As Toronto experiences our first big snow fall of the season, it’s time to think about preparing your home for winter!
Readying your home for a long, cold winter isn’t exactly as simple as preparing yourself for one. I mean, imagine you could just slap a pair of gloves on and wrap a scarf around your house for the season, and that be that? Ah, the dream!
Nevertheless, to adequately prepare your home for winter, it really only requires a few easy — if dedicated — steps. Ones that will not only leave the place feeling warm and toasty when it matters most, but actually save you money in the long run on expensive heating costs.
Replenish your mandatory cold-weather essentials
Forgetting to restock winter necessities like salt and ice melt can happen all too easily. As can replacing that shovel you lent your neighbour before they moved away — and forgot to return it — last year, or fixing up the trusty ol’ snowblower. I realize it’s no fun to do any of these things while your Canada Goose jacket and winter boots are still in storage. But better that than when the first ice storm arrives, agree?
Make sure your heating system is all tuned up
Yes, get a technician over posthaste to inspect your furnace or heat pump. They’ll make certain the system is clean and in good shape — so that it’ll achieve its manufacturer-rated efficiency — as well as measure any carbon-monoxide leakage. Again, act quick on this one. You don’t want to be the last person lined up for a repair on the frostiest day of the year! (Sigh, this has happened to me.)
If you’ve got gaps between window or door frames, as well as siding, then you’ve got a problem. Apply — or reapply — exterior caulk to seal them. As for what kind of caulk to use, silicon is pretty darn impervious to the elements, so I recommend that. It doesn’t shrink, either.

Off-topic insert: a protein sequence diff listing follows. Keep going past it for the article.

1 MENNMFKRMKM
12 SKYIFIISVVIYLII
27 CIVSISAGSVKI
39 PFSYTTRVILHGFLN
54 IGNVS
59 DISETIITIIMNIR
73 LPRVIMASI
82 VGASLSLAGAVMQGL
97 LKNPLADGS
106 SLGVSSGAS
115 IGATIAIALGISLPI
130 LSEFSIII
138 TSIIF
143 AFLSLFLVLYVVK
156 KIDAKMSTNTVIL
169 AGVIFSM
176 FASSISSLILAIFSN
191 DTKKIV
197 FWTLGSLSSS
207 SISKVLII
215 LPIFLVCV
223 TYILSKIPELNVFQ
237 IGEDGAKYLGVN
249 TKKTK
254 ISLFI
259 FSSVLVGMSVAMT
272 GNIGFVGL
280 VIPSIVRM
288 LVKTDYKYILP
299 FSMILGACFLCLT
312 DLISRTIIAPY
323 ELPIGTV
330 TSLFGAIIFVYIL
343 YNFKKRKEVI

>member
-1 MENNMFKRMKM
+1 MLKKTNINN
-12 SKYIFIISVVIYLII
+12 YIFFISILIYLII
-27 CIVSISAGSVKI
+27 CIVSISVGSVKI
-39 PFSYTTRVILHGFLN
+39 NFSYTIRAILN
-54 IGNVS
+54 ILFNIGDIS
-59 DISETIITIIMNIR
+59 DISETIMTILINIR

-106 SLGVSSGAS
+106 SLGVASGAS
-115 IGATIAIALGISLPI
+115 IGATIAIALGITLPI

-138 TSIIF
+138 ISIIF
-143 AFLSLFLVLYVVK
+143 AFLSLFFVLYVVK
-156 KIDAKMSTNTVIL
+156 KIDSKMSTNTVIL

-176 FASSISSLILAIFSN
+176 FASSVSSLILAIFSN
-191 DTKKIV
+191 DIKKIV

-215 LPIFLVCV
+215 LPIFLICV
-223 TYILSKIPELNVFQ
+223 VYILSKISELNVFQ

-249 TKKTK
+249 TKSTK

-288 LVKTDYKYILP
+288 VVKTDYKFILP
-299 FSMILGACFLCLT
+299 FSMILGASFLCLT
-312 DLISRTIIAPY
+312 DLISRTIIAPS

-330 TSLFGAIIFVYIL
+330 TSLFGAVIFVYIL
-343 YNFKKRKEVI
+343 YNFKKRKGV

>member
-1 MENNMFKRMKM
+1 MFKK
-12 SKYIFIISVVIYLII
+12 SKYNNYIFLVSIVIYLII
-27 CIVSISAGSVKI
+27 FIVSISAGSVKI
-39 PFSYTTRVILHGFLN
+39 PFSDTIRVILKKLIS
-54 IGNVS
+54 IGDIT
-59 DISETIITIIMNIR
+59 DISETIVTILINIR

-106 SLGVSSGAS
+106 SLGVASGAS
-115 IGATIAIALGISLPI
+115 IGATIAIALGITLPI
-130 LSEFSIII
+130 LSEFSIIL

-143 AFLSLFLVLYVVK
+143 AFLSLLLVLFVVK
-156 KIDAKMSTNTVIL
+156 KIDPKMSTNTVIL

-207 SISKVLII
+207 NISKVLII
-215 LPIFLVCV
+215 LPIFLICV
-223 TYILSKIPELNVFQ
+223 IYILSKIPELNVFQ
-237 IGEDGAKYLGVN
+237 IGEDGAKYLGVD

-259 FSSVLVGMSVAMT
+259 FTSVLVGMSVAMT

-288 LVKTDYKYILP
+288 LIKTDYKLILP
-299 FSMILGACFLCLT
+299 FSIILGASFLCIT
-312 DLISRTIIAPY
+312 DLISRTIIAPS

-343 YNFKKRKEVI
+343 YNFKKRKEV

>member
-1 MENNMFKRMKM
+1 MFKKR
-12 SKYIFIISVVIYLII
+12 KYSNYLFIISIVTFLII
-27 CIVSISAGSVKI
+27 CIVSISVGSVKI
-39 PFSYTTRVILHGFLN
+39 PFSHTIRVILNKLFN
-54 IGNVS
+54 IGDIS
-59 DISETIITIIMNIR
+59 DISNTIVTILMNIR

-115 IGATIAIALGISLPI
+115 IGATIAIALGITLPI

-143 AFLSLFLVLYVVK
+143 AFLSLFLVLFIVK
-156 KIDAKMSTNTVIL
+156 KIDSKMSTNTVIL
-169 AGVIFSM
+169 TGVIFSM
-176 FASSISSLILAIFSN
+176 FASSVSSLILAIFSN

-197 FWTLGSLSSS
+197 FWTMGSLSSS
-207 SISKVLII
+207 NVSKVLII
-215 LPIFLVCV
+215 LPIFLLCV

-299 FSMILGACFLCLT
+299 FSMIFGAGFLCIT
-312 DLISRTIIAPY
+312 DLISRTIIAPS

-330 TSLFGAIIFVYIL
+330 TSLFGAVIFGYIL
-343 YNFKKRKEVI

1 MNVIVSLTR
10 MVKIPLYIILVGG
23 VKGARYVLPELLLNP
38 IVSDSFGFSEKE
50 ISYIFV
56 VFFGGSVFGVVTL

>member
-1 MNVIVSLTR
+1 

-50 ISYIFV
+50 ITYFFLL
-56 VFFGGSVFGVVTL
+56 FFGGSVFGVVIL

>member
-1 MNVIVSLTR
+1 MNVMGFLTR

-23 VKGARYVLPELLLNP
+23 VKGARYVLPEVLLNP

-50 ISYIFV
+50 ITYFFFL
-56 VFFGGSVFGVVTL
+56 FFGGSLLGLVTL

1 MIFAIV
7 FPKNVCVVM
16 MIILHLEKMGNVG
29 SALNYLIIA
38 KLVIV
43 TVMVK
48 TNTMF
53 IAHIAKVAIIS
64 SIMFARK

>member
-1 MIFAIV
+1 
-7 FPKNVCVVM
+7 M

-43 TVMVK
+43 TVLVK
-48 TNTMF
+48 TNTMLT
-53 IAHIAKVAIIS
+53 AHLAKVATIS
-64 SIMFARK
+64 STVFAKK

Or, install weatherstripping instead
If caulking isn’t your thing, seal a drafty door by installing foam or felt weatherstripping. Inquire at your local hardware store for the best products and installation instructions.
Proof your roof — this step rhymes so you won’t forget!
Loose, damaged or missing shingles often leak during relentless blizzards. Find ‘em and fix ‘em. Pay special attention to the flashing seals around your vent stacks and chimney, too. And keep in mind that fall leaves and pine needles hold in moisture, so if you’ve got a flat roof, you better rake them away before the inaugural snowfall.
When was the last time you had a chimney sweep?
On the topic of your chimney, getting a proper sweep done will stop chimney fires and carbon monoxide from sneaking into the house. Personally, I couldn’t think of anything worse when burning the classic Yule log at Christmas.
Nip ice dams in the bud
Icicles are one thing, but ice dams are a whole other can of worms. After all, they’re prone to causing meltwater to back up, which can subsequently flow into your home. The best preventative measure is to have a weatherization contractor identify and repair the kind of air leaks and insufficient insulation that will cause them.
Did I miss anything?
Of course I did! Truth is, I could easily a list of a couple dozen other steps, but admittedly, I deem these the most crucial. Moreover, if I went on any longer here, it might keep you from actually going out and being proactive about preparing your home for the impending winter. And I certainly wouldn’t want to do that!